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Over the course of the 20th century, American domestic service changed from an occupation with a hierarchical, top-down structure to one in which relationships were more negotiated. Many forces shaped this transformation: shifts in women's role in society, both at home and in the work force; changes in immigration laws and immigrant populations; and the politicization of the occupation. Moreover, domestic workers themselves took advantage of the resulting circumstances to demand better treatment and a say in their working conditions.

Black Women in New South Literature and Culture

Author : Sherita L. Johnson
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Using the "the Negro Problem" in African American literature as a point of departure, this book focuses on the profound impact that racism had on the literary imagination of black Americans, specifically those in the South. Although the South has been one of the most enduring sites of criticism in American Studies and in American literary history, Johnson argues that it is impossible to consider what the "South" and what "southernness" mean as cultural references without looking at how black women have contributed to and contested any unified definition of that region. Johnson challenges the homogeneity of a "white" South and southern cultural identity by recognizing how fictional and historical black women are underacknowledged agents of cultural change. Johnson regards the South as a cultural region that (re)constructs black womanhood, but she also considers how black womanhood have transformed the South. Specialists in nineteenth and twentieth century American literature will find this book a necessary addition, as will scholars of African American Literature and History.

My Pen and My Soul Have Ever Gone Together

Author : Vikki Vickers
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It is the study of how Thomas Paine's religious beliefs shaped his political ideology and influenced his political activism.

Feminist Revolution in Literacy

Author : Junko Onosaka
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This book examines the history of women's bookstores in the US from the 1970s to the 1990s. It establishes that women's bookstores played an important role in feminism by enabling the dissemination of women's voices and thereby helping to sustain and enrich the women's movement. They improved women's literacy - their abilities to read, write, publish, and distribute women's voices and visions - and helped women to instigate a feminist revolution in literacy.

Antebellum Slave Narratives

Author : Jermaine O. Archer
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Though America experienced an increase in a native-born population and an emerging African-American identity throughout the nineteenth century, African culture did not necessarily dissipate with each passing decade. Archer examines the slave narratives of four key members of the abolitionist movement—Frederick Douglass, William Wells Brown, Harriet Tubman and Harriet Jacobs—revealing how these highly visible proponents of the antislavery cause were able to creatively engage and at times overcome the cultural biases of their listening and reading audiences. When engaged in public sphere discourses, these individuals were not, as some scholars have suggested, inclined to accept unconditionally stereotypical constructions of their own identities. Rather they were quite skillful in negotiating between their affinity with antislavery Christianity and their own intimate involvement with slave circle dance and improvisational song, burial rites, conjuration, divination, folk medicinal practices, African dialects and African inspired festivals. The authors emerge as more complex figures than scholars have imagined. Their political views, though sometimes moderate, often reflected a strong desire to strike a fierce blow at the core of the slavocracy.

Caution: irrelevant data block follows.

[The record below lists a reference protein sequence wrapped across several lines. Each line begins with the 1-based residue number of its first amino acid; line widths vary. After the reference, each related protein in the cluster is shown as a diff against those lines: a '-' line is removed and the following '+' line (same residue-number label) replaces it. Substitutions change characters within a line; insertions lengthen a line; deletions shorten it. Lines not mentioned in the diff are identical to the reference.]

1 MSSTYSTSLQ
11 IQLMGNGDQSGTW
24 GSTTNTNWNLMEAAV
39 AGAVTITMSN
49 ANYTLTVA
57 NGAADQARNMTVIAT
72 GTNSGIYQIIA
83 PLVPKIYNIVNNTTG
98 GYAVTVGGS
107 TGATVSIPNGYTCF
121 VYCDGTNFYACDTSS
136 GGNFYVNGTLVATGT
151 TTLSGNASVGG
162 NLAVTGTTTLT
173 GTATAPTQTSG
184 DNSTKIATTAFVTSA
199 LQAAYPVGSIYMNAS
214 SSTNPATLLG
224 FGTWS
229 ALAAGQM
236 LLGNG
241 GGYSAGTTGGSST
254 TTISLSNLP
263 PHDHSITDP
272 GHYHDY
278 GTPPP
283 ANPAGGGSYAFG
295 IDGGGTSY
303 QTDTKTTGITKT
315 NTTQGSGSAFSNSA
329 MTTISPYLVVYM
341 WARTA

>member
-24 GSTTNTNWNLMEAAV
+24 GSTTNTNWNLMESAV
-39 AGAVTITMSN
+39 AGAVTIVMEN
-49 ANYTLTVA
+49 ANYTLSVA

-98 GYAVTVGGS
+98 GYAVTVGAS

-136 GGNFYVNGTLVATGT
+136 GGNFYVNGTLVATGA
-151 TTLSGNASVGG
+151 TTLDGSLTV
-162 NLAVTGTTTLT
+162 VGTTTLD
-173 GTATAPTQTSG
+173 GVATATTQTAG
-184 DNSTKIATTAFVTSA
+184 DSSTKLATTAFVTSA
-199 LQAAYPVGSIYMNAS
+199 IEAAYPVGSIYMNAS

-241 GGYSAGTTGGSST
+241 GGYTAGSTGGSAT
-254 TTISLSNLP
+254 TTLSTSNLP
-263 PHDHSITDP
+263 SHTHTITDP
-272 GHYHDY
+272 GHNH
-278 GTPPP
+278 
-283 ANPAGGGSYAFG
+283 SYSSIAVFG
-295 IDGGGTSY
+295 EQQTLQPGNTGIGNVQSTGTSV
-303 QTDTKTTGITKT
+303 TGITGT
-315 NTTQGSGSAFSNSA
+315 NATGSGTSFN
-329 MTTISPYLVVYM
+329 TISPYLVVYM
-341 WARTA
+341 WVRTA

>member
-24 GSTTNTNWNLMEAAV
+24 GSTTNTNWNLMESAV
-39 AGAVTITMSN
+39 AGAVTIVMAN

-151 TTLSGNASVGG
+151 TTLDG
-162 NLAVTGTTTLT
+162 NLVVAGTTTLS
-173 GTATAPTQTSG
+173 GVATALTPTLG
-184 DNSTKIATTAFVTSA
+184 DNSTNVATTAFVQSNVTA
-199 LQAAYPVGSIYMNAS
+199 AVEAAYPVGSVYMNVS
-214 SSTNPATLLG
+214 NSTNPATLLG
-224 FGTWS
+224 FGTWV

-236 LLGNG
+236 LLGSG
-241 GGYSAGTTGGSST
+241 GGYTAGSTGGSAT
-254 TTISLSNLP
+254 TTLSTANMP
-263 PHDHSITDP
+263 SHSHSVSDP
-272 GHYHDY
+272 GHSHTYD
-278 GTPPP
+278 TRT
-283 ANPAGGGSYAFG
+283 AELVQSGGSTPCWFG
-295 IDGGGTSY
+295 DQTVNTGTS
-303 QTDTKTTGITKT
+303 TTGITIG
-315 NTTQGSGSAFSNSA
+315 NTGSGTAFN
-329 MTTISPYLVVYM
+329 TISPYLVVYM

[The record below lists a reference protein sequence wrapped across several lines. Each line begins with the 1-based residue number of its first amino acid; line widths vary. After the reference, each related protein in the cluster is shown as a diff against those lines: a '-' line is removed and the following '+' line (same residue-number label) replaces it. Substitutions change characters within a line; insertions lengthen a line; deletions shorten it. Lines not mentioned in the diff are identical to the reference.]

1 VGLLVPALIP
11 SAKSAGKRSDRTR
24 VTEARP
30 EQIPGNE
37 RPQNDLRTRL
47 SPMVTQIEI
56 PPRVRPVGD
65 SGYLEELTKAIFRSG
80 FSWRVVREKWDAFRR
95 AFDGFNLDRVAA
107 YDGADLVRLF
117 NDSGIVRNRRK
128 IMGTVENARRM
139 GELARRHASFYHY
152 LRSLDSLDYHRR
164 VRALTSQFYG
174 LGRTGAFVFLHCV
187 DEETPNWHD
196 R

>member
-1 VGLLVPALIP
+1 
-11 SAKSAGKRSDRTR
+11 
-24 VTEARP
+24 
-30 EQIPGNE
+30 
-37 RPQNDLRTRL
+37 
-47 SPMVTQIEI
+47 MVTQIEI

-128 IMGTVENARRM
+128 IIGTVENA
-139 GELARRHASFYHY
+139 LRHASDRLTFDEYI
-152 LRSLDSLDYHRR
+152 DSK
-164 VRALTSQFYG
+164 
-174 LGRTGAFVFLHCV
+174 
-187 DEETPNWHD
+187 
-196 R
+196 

Labor and Laborers of the Loom

Author : Gail Fowler Mohanty
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Labor and Laborers of the Loom: Mechanization and Handloom Weavers 1780-1840 develops several themes important to understanding the social, cultural and economic implications of industrialization. The examination of these issues within a population of extra-factory workers distinguishes this study. The volume centers on the rapid growth of handloom weaving in response to the introduction of water powered spinning. This change is viewed from the perspectives of mechanics, technological limitations, characteristics of weaving, skills, income and cost. In the works of Duncan Bythell and Norman Murray the displacement of British and Scottish hand weavers loomed large and the silence of American handloom weavers in similar circumstances was deafening. This study reflects the differences between the three culture by centering not on displacement but on survival. Persistence is closely tied to the gradual nature of technological change. The contrasts between independent commercial artisans and outwork weavers are striking. Displacement occurs but only among artisans devoting their time to independent workshop weaving. Alternatively outwork weavers adapted to changing markets and survived. The design and development of spinning and weaving device is stressed, as are the roles of economic conditions, management organization, size of firms, political implications and social factors contribute to the impact of technological change on outwork and craft weavers.